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Tuesday, February 27, 2007

I'm Italian!

Ok, what happens to row counters when they get old? Do they die à la Logan's Run? I swear many of my row counters have disappeared off the face of the planet...

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Stumbled upon this "Who's Your Inner European" quiz and thought I'd give it a try.


Your Inner European is Italian!

Passionate and colorful.
You show the world what culture really is.
Who's Your Inner European?


--<>--

Here's the funny thing... I already have Bovine Manure in Computer Science. Do I really need it Piled Higher & Deeper?

You Should Get a PhD in Science (like chemistry, math, or engineering)

You're both smart and innovative when it comes to ideas.
Maybe you'll find a cure for cancer - or develop the latest underground drug.



Saturday, February 24, 2007

Thoughts for 02/24/07

Ever since I upgraded my New Blogger Template, I got this neato mosquito feature called "labels". So I added a few labels to my posts, but did not label all of them. I'm still not sure how I want to label my posts. Do you guys add labels to each and every post on your blog? I haven't done this. I figure if anybody is really interested, they can use the drop down arrows in the Archive section (in the sidebar) to view older posts by year/month/post.

One thing I noticed is that when you click on a label (listed in the sidebar), it will show you some of the recent posts that were tagged with that label, then you have to click on a link at the bottom of the page to view older posts with that label. I'm not sure I like how that works. I mean, it can take a while to load the first page of posts containing that label. Wouldn't it be better if a visitor were able to click on the label link in the sidebar and get an enumeration of the posts that were tagged with that label, and then choose which posts to read? Oh well, this isn't a functionality I can tweak as it is a set feature of how Blogger works.
.

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Isabelle a écrit: How long have you been studying French?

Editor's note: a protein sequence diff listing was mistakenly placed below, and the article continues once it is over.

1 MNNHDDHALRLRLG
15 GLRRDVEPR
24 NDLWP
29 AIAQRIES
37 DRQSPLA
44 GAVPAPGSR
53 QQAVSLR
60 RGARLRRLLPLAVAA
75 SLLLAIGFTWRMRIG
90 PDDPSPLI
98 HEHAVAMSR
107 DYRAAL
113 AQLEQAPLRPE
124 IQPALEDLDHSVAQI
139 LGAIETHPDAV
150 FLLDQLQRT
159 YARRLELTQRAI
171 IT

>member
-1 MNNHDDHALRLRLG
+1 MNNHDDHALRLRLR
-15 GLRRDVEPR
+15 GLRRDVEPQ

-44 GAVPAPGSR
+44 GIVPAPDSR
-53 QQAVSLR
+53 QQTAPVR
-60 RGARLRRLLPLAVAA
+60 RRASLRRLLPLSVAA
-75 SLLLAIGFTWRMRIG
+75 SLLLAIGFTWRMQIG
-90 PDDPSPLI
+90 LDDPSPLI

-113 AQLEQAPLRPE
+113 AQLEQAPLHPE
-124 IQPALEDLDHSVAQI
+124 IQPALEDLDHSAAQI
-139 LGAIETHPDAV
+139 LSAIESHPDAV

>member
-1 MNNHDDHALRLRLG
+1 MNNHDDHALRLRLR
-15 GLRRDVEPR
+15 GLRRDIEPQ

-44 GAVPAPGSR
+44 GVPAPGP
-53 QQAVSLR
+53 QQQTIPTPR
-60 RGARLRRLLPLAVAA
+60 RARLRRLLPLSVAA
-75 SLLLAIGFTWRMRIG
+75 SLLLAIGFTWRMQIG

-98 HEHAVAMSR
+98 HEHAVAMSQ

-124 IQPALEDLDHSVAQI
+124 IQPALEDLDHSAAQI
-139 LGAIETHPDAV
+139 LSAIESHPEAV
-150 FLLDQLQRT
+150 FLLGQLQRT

Here's my embarrassing attempt to respond in French. J'avais appris français il y a bien longtemps, dans collège. J'ai recommencé mes études il y a quelques années, néanmoins je doute que je puisse le faire bien avec mon petit.

Bets, Grace, Sarah, et al:

On se trouve le patron pour la lavette à la dentelle ici.

Lisa a écrit: Qu'est ce que c'est le mot pour "turtle"?

La tortue.

V a écrit: they are much too pretty to be for dishes or counters

I will knit you some ugly wash cloths which you should have no qualms about using...

G-Girl a écrit: A suggestion might be if you did a 3 column template as opposed to just 2 so then you could kind of balance out how your page looks.

I understand what you mean, but have no idea how to implement this. Does this involve choosing a completely new template or tweaking the existing one? I hadn't thought about a humidifier. I have one somewhere; I remember getting it for DH when he lived in NH.

Joan a écrit: Try Colloidal Silver for your lingering head cold, etc.

Where does one find this?

Bette a écrit: Would you mind if I shared this pattern on my blog?

You may link to my blog.

Ok ... have I caught up with responses? I try to respond to email & comments before the next Ice Age, but I don't always manage it...

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Voilà, une version en argot du lièvre et de la tortue qui ressemble à du vieil argot parisien.

le Gibelot et la Tortoche

"C'est pas tout d'cavaler, faut prendre un bon départ"
Qu'elle disait la tortoche au gib'lot l'air peinard.
"Tiens! Je t'joue une thune tout sec que j'te gratte au poteau
Malgré mes p'tits panards et toi tes grands pinceaux."
"Ca va pas" qu'il lui fait, "t'as une poussière dans l'oeil.
les deux doigts dans l'tarin je t'bats dans un fauteuil".
"Que dale", qu'elle lui fait."Tiens, je t'joue l'apéro."
Tout l'trep se taille chez le book. C'est un vache de tiercé.
La tortoche dix contre contre un, c'est une drôle de pincée.
L'kangourou qui s'marrait dit "Moi j'fais le starter."
File sa pince dans sa fouille et sort son révolver.
"Vous êtes prets ?" Pan! les v'là partis,
Mais seul'ment la tortoche pasque le giblot y s'dit,
"Je suis encore loufdingue. Y'a l'bourguignon qui tape
J'partirai à la fraîche en m'tant l'grand braqué:"
Y s'étire, y s'allonge y s'vautre sur la moleskine,
Et puis pendant s'temps-là la tortoche es débine
Sans s'biler vers l'but.
Quand l'giblot y s'débine y cavale sur la piste
Mais adieu son oseille!
La tortoche sans fortune était presque au poteau